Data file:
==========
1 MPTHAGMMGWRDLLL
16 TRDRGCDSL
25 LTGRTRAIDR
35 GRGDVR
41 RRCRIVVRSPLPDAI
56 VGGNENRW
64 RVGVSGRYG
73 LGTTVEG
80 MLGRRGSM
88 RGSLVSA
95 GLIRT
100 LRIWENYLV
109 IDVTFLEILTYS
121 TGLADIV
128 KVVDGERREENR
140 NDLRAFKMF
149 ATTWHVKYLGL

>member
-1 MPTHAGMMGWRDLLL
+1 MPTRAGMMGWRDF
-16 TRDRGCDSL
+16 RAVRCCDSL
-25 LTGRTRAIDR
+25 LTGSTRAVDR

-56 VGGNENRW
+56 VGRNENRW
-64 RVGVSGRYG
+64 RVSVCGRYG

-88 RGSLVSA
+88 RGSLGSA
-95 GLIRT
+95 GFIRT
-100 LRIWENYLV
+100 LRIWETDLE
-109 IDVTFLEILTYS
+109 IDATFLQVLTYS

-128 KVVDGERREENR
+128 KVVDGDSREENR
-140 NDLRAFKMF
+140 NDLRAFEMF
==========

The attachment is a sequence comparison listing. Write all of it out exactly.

1 MPTHAGMMGWRDLLL
16 TRDRGCDSL
25 LTGRTRAIDR
35 GRGDVR
41 RRCRIVVRSPLPDAI
56 VGGNENRW
64 RVGVSGRYG
73 LGTTVEG
80 MLGRRGSM
88 RGSLVSA
95 GLIRT
100 LRIWENYLV
109 IDVTFLEILTYS
121 TGLADIV
128 KVVDGERREENR
140 NDLRAFKMF
149 ATTWHVKYLGL

>member
-1 MPTHAGMMGWRDLLL
+1 MPTRAGMMGWRDF
-16 TRDRGCDSL
+16 RAVRCCDSL
-25 LTGRTRAIDR
+25 LTGSTRAVDR

-56 VGGNENRW
+56 VGRNENRW
-64 RVGVSGRYG
+64 RVSVCGRYG

-88 RGSLVSA
+88 RGSLGSA
-95 GLIRT
+95 GFIRT
-100 LRIWENYLV
+100 LRIWETDLE
-109 IDVTFLEILTYS
+109 IDATFLQVLTYS

-128 KVVDGERREENR
+128 KVVDGDSREENR
-140 NDLRAFKMF
+140 NDLRAFEMF